Europe prepares for pull of GM lager

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Indy Lifestyle Online

Stand by for the genetically modified pint - and maybe a rather presumptive little GM claret as well. The biotech industry, desperate to win over sceptical European consumers, is trying to persuade us to swallow its argument by producing GM lager and, in future, wine.

Stand by for the genetically modified pint - and maybe a rather presumptive little GM claret as well. The biotech industry, desperate to win over sceptical European consumers, is trying to persuade us to swallow its argument by producing GM lager and, in future, wine.

A consortium of the world's largest biotech companies led by Monsanto helped to fund a Swedish brewer's new light lager that is produced with the usual hops and barley - and a touch of genetically engineered corn. Kenth has been launched in Denmark and Sweden, 4,000 bottles are on their way to Germany and the brewers say they are in talks with stores in the United Kingdom.

In France, where protests forced Moët & Chandon to uproot some GM vines in 1999, it has emerged that the National Institute of Agricultural Research plans to plant modified vines as early as next month. The news has provoked protests from French winegrowers.

The Kenth beer contains Monsanto-created corn approved for use in 1998, and grown in Germany. Its seed is spliced with a bacterial gene to resist the corn borer pest without the need for insecticides. DuPont, Bayer CropScience, Plant Science Sweden, Svalof Weibull and Syngenta are all involved.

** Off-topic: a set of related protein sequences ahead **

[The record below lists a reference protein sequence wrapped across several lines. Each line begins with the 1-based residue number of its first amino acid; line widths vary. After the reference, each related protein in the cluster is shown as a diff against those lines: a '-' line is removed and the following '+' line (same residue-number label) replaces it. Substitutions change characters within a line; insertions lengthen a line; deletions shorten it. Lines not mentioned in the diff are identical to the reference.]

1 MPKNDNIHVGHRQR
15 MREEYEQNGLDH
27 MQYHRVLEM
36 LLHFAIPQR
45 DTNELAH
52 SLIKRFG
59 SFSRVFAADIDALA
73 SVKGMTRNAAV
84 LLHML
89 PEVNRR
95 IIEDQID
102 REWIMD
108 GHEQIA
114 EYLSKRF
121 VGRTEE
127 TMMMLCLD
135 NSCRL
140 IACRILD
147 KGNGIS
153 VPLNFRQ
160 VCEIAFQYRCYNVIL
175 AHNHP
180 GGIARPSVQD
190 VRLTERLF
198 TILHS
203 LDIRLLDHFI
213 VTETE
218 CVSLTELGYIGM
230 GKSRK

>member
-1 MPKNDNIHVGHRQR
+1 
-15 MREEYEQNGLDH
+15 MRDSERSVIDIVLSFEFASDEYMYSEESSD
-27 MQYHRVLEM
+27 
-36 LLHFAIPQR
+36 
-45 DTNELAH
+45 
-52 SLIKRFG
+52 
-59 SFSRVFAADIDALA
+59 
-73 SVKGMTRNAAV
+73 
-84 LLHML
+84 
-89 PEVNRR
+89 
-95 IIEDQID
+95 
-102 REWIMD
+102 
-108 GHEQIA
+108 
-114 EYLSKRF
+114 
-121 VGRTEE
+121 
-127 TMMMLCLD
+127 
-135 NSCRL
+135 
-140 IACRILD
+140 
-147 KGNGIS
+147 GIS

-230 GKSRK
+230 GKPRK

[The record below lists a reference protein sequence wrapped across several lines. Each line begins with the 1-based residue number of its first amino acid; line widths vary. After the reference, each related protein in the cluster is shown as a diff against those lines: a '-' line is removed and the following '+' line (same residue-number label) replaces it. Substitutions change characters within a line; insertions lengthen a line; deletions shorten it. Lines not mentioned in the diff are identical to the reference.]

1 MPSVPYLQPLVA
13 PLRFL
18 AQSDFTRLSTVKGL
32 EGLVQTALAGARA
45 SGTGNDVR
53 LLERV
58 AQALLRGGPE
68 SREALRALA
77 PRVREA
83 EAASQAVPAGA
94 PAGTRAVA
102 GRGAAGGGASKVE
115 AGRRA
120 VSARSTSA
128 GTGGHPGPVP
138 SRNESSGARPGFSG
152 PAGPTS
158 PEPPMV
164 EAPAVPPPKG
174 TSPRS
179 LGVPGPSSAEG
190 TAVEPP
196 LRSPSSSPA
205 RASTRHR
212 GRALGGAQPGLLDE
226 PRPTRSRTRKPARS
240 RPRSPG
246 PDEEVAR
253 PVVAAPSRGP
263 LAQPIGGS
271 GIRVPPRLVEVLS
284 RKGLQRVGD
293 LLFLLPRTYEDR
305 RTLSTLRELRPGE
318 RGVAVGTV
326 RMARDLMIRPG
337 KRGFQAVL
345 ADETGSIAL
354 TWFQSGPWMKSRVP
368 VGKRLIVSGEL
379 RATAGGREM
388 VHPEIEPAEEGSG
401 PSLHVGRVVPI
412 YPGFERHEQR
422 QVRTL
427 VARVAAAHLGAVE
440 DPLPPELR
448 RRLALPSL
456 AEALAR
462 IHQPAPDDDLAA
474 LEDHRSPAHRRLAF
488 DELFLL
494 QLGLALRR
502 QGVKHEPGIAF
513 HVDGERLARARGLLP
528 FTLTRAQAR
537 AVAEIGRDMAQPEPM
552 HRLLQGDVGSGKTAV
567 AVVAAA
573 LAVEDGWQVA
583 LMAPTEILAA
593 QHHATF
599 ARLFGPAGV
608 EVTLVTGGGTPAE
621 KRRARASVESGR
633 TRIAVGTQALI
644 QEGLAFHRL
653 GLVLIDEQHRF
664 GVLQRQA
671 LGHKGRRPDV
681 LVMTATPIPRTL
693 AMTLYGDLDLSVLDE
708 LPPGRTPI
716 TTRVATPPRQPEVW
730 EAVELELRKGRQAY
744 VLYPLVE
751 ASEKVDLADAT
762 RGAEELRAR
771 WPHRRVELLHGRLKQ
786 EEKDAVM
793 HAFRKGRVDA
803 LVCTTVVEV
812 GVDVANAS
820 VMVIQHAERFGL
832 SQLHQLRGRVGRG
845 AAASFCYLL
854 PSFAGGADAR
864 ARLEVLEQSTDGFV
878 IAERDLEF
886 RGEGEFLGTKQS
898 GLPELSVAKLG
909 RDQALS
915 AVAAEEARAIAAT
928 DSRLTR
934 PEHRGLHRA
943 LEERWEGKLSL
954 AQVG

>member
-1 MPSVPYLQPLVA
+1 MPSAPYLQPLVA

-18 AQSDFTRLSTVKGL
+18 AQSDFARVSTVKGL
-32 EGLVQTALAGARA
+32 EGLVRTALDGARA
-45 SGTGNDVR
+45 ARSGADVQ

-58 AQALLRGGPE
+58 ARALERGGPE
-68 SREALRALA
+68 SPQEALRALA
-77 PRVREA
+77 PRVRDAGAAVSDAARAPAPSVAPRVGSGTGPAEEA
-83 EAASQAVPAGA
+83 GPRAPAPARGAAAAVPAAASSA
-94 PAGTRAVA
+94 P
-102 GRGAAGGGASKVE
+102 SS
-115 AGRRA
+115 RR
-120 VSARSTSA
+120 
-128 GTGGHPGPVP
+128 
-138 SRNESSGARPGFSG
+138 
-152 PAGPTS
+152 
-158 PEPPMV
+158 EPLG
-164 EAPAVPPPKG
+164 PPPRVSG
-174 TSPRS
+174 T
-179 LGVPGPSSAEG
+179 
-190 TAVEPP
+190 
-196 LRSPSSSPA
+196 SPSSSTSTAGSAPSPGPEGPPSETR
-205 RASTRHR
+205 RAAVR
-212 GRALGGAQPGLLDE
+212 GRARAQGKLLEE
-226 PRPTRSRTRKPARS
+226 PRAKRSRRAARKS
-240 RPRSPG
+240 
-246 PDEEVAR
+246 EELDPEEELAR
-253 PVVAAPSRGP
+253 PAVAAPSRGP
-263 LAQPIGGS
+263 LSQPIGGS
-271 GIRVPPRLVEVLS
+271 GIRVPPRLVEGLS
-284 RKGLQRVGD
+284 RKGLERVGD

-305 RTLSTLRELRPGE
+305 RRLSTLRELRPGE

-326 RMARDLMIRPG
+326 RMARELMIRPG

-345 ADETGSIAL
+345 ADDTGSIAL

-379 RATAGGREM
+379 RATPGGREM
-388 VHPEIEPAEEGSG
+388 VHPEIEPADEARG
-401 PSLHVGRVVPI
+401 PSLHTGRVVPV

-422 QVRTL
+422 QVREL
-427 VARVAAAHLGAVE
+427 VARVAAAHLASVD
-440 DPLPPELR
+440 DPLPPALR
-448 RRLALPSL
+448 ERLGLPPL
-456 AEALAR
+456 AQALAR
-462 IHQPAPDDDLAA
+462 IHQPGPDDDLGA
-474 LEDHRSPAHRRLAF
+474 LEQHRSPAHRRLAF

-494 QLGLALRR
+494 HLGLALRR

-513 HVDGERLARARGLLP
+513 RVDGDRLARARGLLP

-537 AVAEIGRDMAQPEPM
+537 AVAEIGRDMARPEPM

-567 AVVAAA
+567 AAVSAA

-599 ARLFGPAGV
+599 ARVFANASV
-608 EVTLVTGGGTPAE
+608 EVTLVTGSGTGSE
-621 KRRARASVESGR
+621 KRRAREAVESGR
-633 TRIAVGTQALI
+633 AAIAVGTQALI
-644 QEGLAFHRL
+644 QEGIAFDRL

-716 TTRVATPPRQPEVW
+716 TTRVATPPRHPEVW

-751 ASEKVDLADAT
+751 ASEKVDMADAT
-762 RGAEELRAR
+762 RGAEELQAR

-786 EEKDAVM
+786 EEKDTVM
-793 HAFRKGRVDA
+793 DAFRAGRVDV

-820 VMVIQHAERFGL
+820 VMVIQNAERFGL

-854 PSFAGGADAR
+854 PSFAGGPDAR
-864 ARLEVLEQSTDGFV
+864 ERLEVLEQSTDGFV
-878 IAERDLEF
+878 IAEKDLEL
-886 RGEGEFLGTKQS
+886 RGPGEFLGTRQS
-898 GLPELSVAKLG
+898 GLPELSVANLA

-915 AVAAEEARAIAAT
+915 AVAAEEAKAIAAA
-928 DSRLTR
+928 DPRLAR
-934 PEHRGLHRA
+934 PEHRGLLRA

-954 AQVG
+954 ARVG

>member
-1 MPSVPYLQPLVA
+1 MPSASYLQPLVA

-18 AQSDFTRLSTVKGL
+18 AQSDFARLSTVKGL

Kenth Persson, the brewer, said he realises that selling a genetically modified beverage in the EU could be risky - especially when its label touts GM ingredients unabashedly. Greenpeace activists chased Kenth-laden beer trucks in Sweden and Denmark, discouraging store and tavern owners from buying the brew, when it was introduced, and Greenpeace continues to pressure big grocery store chains to avoid stocking it. The group said the protest encouraged ICA, a large Swedish grocery store chain, to remove Kenth from its shelves.

Kenth is now being sold through the Swedish state-owned liquor monopoly, Systembolaget, in southern Sweden and there have been no protests.

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